But objections to the term Native American also arose. The term struck many as dry and bureaucratic, in much the same way that some dislike the Census Bureau's use of Hispanic as an umbrella term to cover the whole of the U.S.'s diverse Spanish-speaking population. As the Bureau of Indian Affairs elaborates:

    The term, 'Native American,' came into usage in the 1960s to denote the groups served by the Bureau of Indian Affairs: American Indians and Alaska Native (Indians, Eskimos and Aleuts of Alaska). Later the term also included Native Hawaiians and Pacific Islanders in some Federal programs. It, therefore, came into disfavor among some Indian groups. The preferred term is American Indian.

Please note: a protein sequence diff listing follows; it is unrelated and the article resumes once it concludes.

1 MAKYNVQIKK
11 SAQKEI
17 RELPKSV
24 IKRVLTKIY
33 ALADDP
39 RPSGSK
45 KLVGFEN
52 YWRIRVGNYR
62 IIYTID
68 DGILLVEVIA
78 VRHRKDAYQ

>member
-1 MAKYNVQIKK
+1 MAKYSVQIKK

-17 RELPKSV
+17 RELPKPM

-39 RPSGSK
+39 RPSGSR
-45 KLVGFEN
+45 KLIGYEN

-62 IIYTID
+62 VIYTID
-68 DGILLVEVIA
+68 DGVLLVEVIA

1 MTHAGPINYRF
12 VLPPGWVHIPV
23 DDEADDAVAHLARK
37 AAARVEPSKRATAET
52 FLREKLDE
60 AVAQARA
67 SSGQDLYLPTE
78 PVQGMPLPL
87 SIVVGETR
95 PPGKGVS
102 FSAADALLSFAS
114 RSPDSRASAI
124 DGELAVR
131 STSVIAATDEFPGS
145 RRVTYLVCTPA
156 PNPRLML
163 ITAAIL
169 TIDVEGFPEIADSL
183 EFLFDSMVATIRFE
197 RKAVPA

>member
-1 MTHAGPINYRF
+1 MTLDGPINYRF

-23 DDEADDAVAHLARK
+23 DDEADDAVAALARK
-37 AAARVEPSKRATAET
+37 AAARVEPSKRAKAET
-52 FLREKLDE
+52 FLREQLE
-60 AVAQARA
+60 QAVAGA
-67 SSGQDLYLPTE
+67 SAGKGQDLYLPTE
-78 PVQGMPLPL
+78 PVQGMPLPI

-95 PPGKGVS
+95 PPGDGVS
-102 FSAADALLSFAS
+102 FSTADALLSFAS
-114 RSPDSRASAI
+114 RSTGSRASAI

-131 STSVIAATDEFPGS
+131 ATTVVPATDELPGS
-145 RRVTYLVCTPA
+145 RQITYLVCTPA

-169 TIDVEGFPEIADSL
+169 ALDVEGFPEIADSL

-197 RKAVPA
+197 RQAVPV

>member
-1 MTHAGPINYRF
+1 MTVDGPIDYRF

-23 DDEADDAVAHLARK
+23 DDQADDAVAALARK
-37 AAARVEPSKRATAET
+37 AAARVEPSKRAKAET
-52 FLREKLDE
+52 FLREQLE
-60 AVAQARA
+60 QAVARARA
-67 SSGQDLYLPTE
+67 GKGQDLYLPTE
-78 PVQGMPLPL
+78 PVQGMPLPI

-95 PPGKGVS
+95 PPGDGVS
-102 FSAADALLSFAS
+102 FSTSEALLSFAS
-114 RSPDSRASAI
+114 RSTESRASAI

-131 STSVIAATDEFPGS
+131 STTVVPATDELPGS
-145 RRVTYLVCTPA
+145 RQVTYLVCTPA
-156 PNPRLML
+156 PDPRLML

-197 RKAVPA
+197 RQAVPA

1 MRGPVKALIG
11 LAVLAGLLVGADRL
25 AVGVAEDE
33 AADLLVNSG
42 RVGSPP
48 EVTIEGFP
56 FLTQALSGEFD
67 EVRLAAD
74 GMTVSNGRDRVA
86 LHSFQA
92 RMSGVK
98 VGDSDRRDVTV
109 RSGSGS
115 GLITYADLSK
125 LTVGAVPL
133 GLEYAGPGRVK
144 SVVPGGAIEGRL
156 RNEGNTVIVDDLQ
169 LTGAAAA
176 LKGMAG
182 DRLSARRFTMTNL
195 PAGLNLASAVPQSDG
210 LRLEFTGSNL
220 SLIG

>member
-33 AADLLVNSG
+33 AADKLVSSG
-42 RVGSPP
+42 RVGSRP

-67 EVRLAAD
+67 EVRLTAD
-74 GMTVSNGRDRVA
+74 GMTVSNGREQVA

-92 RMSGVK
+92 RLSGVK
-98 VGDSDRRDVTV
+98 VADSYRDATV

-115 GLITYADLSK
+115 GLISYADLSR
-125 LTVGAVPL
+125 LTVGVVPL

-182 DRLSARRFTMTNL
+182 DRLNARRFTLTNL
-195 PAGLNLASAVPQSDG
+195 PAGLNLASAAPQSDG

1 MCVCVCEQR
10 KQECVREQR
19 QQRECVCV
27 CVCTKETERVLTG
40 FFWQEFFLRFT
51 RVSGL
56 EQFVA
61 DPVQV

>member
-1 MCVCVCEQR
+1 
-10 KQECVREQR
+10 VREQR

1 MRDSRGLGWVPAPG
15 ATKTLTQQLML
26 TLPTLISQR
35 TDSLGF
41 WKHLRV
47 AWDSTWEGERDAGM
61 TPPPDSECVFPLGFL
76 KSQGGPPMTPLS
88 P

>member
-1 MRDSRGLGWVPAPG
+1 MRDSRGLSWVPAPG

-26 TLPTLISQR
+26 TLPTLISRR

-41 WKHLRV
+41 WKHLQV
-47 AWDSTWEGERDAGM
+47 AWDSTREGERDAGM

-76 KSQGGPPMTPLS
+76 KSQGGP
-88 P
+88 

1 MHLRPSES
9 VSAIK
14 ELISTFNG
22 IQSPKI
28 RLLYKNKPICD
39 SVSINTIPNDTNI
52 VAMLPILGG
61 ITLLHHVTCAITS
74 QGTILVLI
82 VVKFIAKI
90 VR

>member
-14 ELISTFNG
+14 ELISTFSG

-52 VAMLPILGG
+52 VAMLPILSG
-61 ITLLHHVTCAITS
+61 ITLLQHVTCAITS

Answers to Frequently Asked Questions, from the Bureau of Indian Affairs

    Russell Means, the Lakota activist and founder of the American Indian Movement (AIM), has strongly rejected Native American in favor of Indian:

    I abhor the term Native American. It is a generic government term used to describe all the indigenous prisoners of the United States. These are the American Samoans, the Micronesians, the Aleuts, the original Hawaiians, and the erroneously termed Eskimos, who are actually Upiks and Inupiats. And, of course, the American Indian.

    I prefer the term American Indian because I know its origins . . . As an added distinction the American Indian is the only ethnic group in the United States with the American before our ethnicity . . . We were enslaved as American Indians, we were colonized as American Indians, and we will gain our freedom as American Indians, and then we will call ourselves any damn thing we choose.

    "I am an American Indian, Not a Native American!"
    statement by Russell Means

    ReplyDelete